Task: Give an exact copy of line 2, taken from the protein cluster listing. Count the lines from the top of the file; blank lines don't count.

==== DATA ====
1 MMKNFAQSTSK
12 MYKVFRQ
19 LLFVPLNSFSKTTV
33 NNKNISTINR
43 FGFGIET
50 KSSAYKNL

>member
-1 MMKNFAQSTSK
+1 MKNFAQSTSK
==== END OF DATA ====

12 MYKVFRQ